Video games consoles have long wanted to be more than just consoles. Nintendo Japan called the NES the Famicom because they wanted to make it the sole family computer. Obviously that didn't work out, and most efforts to make consoles into all-in-one entertainment systems have had similar fates. Sony has done the best job with the Playstation consoles, probably because they have experience with other types of electronics that most video game companies do not.
I don't own a Playstation 3, so I can't speak to its value beyond being a video game system and Blu-Ray player. Microsoft has some experience beyond the world of video game consoles, so it makes sense that they might have made strides in making the Xbox 360 into an all-in-one wonder device. Since Microsoft lost their bet on HD-DVD, it's not going to be your main HD movie player. My search for other useful non-game uses of the Xbox 360 led me to the XBLIG marketplace, which is rife with interesting and occasionally useful utility programs. Here's a summary of some of the most popular titles:
Add Some Light makes colored lights in various configurations swirl about on your screen, ostensibly to leave playing the background during parties and such. Some of the settings like Bubbles and Flower look pretty good, but the Xbox 360 visualizer is much cooler and doesn't charge 80 Microsoft Points.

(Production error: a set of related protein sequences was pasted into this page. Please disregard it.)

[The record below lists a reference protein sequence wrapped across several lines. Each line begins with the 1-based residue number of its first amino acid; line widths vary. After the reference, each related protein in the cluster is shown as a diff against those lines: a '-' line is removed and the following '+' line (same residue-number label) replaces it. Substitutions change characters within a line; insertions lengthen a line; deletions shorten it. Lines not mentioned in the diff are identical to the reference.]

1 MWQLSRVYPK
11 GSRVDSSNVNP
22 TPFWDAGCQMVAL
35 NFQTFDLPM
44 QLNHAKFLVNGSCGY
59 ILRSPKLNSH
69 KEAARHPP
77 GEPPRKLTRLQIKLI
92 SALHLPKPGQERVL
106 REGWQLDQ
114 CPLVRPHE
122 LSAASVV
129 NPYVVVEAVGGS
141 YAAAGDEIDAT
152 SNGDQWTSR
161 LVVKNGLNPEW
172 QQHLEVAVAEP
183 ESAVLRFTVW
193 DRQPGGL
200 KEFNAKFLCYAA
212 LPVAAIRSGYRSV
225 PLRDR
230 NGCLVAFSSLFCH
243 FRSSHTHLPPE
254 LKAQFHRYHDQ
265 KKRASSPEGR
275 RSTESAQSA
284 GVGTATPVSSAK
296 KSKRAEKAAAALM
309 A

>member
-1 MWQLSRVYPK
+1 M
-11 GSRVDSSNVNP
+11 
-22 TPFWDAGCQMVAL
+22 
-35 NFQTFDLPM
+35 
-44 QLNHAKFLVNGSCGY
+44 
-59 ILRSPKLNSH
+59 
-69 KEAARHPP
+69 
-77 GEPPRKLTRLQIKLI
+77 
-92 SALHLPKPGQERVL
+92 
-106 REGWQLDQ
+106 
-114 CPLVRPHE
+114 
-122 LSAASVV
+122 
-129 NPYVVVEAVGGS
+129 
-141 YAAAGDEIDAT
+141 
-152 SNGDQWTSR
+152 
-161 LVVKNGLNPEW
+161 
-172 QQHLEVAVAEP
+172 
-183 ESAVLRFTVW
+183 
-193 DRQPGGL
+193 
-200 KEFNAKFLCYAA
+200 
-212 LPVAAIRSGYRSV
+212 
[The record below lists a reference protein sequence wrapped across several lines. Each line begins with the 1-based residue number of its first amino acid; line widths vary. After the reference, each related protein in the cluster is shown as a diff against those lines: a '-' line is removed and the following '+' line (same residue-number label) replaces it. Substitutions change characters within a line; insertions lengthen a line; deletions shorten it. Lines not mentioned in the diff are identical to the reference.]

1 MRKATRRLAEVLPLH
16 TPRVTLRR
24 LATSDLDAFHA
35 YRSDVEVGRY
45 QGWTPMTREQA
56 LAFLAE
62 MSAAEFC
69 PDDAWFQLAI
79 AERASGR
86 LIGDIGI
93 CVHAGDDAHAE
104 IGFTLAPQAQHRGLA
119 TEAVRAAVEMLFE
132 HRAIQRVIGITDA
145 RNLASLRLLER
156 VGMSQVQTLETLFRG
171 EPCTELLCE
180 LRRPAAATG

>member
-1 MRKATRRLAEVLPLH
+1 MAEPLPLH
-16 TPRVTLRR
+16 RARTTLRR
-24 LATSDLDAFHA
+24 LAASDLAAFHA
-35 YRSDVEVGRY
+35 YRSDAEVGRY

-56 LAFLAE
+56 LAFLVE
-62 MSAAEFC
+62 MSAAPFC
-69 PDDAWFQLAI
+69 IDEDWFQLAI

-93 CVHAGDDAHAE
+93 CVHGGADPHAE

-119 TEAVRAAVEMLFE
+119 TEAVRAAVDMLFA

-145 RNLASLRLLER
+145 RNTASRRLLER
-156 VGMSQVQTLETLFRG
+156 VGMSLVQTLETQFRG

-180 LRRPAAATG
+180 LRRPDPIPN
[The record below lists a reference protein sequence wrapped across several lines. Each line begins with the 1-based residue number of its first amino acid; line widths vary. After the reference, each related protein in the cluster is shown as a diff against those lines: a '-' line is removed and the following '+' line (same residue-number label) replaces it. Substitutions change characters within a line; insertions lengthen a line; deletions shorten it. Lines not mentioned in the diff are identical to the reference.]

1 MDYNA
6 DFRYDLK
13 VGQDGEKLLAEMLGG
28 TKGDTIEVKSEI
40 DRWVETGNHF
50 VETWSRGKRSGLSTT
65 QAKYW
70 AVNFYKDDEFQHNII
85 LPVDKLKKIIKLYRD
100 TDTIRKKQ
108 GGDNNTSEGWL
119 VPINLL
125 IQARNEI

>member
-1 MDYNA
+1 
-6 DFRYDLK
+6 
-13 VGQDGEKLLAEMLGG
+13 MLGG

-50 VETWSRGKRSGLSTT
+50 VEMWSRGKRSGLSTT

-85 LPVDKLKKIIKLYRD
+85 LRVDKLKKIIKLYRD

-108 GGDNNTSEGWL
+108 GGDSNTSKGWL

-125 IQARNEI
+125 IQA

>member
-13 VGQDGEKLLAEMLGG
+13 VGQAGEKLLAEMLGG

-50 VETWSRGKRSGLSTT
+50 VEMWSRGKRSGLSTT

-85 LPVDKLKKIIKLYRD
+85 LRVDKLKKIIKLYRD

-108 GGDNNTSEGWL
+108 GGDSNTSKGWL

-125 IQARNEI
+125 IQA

Cocktails: Shake It Up! is an interactive list of 181 cocktail recipes. The interface is intuitive and the recipes detailed. There are lamentably too few recipes (and too many free places on the web to get drink recipes) for this utility to be worth purchasing.
The very thought of soothing a baby with an Xbox 360 might be repellant to some parents. But for the avid gamers out there, you're Xbox 360 can acts a two-in-one parenting aid and console. The interface provides a combination of spinning colored balls onscreen, plus soothing white noise coming though the speakers.
Oh, if only this program had been available 30 years ago! Tapping buttons as fast as possible was once an indispensable part of a gamer's skillset. 10 button controllers and progress in game design have rendered it largely obsolete, so this program designed to measure and ostensibly improve one's skills at rapid button-tapping is tragically too late. I learned its lessons from Chrono Trigger's soda-drinking minigame in the early 1990's (fast forward to 3:00), and still tap at better than 10 button presses per second. Beat that.
If your TV's internal calibration options aren't good enough for you, try this program out. It allows you to calibrate your TV specifically for the Xbox 360 with a number of intuitive tools. It also allows you to test your controllers to make sure there isn't too much lag on the buttons, and to ensure that the analog sticks are returning to center properly.